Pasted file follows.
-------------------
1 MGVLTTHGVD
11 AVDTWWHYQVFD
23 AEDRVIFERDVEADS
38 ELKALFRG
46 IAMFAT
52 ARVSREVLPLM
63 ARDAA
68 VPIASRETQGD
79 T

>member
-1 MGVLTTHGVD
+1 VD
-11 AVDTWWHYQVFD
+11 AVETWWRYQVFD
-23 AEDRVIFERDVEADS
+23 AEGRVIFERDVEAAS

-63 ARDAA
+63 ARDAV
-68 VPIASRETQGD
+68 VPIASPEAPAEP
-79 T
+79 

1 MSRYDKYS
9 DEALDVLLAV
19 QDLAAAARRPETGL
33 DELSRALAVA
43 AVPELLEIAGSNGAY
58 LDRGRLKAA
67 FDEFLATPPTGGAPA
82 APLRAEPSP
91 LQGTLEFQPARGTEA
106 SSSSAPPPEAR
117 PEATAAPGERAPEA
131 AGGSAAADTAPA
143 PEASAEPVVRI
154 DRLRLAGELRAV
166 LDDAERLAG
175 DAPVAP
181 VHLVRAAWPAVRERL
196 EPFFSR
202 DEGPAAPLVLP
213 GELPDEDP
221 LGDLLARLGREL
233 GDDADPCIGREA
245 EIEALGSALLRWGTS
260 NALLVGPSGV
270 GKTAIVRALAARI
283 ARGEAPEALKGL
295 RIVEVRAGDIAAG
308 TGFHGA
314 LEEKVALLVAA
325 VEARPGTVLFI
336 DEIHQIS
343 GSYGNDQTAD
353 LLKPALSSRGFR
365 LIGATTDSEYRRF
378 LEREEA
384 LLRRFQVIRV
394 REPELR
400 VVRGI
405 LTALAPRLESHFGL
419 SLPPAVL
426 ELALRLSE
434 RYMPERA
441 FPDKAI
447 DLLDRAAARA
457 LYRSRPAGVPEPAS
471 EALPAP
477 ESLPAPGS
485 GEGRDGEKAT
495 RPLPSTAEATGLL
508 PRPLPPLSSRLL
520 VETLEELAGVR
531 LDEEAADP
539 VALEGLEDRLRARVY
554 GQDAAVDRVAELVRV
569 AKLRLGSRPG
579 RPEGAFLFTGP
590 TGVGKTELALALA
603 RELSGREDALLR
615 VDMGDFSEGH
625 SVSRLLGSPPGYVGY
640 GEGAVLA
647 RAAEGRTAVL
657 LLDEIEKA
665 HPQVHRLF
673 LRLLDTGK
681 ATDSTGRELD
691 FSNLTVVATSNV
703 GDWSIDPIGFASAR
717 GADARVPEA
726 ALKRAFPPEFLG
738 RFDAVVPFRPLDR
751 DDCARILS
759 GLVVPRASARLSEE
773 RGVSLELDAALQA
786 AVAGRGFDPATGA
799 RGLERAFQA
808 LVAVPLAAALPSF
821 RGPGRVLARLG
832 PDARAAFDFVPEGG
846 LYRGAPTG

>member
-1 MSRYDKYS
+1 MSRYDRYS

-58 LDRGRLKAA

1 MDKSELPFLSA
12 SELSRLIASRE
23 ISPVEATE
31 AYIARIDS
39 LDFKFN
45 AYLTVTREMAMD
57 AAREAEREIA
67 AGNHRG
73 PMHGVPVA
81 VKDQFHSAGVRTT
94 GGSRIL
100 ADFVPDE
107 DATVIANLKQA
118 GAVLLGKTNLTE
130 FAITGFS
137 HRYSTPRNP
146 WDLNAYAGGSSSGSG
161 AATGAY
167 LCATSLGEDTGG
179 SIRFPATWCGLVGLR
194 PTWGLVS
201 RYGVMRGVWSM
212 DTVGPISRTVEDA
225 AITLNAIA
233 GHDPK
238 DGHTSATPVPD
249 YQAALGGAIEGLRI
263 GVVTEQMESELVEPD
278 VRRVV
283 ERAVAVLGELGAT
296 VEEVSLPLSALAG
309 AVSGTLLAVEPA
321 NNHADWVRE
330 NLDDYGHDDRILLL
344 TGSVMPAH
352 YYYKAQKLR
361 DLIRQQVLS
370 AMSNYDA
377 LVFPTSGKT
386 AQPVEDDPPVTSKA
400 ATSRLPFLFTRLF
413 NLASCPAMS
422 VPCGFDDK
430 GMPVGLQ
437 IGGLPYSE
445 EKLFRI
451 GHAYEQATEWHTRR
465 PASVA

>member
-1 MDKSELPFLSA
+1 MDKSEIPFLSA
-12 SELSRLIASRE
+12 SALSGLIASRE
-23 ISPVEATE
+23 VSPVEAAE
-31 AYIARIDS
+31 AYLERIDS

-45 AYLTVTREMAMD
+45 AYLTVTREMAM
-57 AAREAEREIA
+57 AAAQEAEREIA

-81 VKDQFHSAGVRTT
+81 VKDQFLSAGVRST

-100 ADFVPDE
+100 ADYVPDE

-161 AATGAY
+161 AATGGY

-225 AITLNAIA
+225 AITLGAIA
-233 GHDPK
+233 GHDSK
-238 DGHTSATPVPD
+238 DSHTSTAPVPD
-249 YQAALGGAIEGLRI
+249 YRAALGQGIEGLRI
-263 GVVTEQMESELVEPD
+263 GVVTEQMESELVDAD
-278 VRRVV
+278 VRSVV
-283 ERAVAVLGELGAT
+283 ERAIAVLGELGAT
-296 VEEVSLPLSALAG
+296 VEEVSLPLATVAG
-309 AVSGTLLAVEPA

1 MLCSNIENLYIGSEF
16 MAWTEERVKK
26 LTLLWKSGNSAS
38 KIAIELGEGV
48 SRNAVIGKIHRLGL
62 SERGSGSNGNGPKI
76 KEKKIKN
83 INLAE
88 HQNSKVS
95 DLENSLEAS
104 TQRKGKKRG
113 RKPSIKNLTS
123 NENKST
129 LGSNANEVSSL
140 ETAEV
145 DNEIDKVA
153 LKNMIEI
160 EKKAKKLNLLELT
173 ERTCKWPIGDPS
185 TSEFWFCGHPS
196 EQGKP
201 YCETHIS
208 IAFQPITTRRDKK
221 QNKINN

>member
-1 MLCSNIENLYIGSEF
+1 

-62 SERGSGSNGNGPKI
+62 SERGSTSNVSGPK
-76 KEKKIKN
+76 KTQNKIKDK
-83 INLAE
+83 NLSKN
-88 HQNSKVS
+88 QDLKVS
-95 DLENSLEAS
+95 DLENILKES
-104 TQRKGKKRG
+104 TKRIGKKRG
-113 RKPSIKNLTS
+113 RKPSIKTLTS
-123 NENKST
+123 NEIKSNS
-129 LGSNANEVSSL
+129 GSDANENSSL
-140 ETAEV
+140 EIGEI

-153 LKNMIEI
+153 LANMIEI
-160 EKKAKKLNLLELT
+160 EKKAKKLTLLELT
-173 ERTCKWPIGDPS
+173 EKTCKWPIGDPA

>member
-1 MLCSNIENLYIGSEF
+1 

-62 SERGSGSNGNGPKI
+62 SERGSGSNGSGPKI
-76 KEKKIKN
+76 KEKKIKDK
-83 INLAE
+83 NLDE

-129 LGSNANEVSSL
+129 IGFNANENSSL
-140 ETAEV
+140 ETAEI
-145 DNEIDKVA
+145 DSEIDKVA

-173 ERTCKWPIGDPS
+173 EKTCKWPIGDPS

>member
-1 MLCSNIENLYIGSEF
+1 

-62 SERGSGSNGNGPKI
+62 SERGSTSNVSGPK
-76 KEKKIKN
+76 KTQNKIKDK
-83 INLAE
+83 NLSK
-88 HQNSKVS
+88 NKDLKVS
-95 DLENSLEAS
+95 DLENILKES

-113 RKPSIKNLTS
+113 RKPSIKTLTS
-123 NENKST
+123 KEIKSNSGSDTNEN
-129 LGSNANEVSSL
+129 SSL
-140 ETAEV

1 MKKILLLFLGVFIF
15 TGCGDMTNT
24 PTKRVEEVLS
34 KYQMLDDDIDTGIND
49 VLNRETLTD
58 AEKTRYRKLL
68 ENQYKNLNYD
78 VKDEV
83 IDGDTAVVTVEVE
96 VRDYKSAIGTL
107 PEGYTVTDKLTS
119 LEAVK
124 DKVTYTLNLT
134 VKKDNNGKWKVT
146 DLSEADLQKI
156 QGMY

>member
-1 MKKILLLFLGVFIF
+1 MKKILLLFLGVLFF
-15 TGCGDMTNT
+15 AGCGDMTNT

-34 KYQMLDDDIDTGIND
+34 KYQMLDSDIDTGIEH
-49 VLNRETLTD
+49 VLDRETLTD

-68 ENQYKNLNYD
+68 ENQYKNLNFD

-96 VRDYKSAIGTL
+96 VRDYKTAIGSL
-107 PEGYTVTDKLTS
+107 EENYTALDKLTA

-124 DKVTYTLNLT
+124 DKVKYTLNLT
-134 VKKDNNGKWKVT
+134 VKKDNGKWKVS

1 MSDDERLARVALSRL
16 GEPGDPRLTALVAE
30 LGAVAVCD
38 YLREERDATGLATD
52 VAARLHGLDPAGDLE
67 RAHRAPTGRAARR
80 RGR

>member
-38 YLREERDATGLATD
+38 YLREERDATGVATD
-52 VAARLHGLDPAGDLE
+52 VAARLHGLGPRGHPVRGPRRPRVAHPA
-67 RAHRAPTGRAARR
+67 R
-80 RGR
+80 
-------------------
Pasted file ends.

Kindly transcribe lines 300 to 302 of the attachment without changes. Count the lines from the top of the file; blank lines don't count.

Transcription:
-15 TGCGDMTNT
+15 AGCGDMTNT

-34 KYQMLDDDIDTGIND